Some days ago, at the office, we were discussing which technology/framework should we use in a new project so we could build a really cool front-end. Several ideas were tossed on the table, Angular and React being the most familiar sounding words for everyone. I then said: “Why don’t we use Vue instead?” and as you might’ve guessed everyone was like “Whaaaaaaaat?”
Ok then, I shall explain this for those of you who might be sharing those same feelings as my co-workers. I came around the name of “Vue” right when 2016 was starting and I had some spare time to research about new tech. I had been getting into the world of One Page Applications due to a personal project I started in 2015 and by then I chose Angular just because it was mainstream and really liked it, although it took me some time getting used to. When I started looking about Vue, I felt empowered by how friendly it was to a newcomer like me (mostly thanks to the awesome Guide they provide), how simple it was to define components and whole pages, or integrate them with other frameworks.
I’ve been using it for a year already, Vue2 was born during that time only to make things better, and little by little a “Personal project” became my most trusted resource when developing front-end.
I’m not a seller, just a believer
Look, I’m not trying to sell you Vue, it’s open source and you can collaborate with it, use it freely and even make money from applications based on it, that’s up to you. I’m just trying to make sure you don’t judge things by the noise you hear everywhere. Here are some reasons why Vue is awesome:
- Vue is easy to learn! It won’t take you more than 10 minutes of reading before coding a small “something” with Vue, and understand what you are doing.
- It is reactive, but in a good way! Everyone loves React because of its reactive capabilities implementing the Observer pattern on a VirtualDOM implementation so that the actual DOM is only refreshed when needed. Well, Vue does all that, and even more: It gives you a really awesome interface to do so, like this:
In the above example, every time x is modified, doubleX will be refreshed. No dirty checking or polling. Simple and performant.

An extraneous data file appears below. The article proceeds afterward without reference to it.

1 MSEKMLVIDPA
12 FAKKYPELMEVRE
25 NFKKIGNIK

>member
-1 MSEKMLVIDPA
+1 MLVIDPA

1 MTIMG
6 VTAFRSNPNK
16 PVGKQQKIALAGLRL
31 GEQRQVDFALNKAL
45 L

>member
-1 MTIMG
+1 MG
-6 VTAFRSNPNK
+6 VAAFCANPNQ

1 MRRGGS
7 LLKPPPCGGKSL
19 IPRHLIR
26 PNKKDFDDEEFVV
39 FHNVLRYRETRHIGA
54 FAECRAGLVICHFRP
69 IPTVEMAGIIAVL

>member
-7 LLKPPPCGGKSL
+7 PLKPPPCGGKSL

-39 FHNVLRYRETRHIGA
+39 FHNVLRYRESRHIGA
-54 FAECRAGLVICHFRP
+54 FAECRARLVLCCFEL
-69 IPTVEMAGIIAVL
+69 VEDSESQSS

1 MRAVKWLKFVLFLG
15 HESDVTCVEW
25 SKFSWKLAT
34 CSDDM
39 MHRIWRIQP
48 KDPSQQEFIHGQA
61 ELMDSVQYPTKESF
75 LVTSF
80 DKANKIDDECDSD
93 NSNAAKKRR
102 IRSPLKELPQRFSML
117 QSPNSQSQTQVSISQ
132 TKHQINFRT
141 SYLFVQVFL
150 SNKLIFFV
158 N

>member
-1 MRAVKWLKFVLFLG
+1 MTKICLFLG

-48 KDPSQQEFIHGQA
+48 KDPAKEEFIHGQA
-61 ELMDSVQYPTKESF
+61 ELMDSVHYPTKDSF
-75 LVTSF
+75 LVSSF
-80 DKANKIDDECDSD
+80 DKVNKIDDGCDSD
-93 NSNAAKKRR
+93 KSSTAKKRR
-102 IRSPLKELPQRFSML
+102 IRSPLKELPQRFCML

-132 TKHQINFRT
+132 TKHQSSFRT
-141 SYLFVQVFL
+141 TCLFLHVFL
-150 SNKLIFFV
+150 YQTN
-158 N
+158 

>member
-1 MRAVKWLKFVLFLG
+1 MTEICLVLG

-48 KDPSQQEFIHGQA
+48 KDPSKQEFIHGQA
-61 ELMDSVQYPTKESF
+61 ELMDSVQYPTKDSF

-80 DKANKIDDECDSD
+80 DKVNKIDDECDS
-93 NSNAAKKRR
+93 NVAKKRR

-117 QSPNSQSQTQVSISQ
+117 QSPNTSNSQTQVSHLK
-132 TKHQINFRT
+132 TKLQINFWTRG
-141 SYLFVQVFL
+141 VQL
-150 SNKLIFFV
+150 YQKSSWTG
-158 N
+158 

- Vue is a Team Player! Because if you pretend everything to be in “One Framework” (ahem… Angular… ahem) you are likely to end up getting caught in pitfalls, performance issues or simply someone else does THAT part of the job better than your frameork. Vue does what it is good at: Handling you UI. It provides you you a few officially supported frameworks that work on top of Vue to implement additional features (vue-router and vuex) but they are not required and you can use any other routing mechanism, or state-management library such as Redux, or… pretty much anything. No special implementation or “Vue-fication” required.
- Templates and Styles, the way you want them! Look, JSX sucks, dot. HTML + Handlebars is the default supported configuration for Vue’s templates, but it contains built in support for Pug and you can easily add other template definition libraries. It’s pretty much your choice, for you are free. Free as you have rarely been before. So free that you can also use any CSS pre-processor you want, although you can directly put SASS code in your components.
What about support?
Well, I can only answer you like this: If you have a child, who do you think will care about him/her more? You, or a multinational company? A similar situation happens with Vue, since it’s Evan You’s creation, I’m pretty sure he will do amazing things now that he has the support of a team fully committed to Vue.
Also… have you realized Vue is Twice as popular as Angular? And is pretty close to React? At the moment of this writing, Angular has 20782 stars in github, Vue has 43557 and React 59955. 2 weeks ago, Vue had roughly 40500 stars. See where I’m going? It’s not like Github stars are an absolute measure of popularity or use, but it’s a lead and a good one at that.
A final note
Vue so far has convinced me it has the means to stand up for itself in an ever-competitive scene such as the front-end frameworks one. Every day many sub-frameworks arise (such as the awesome vue-material) and small components to make your life easier, the ecosystem relying on Vue grows as much as products using it.
I, for one, will continue mixing it in everything I do while I can, because I consider it the most honest effort to make developers life easier. I also hope by now you understand Vue is a thing, and one to take into account when making a decision.
Next time, when Vue sounds near you, I really hope you don’t say “Whaaaaaaaat?”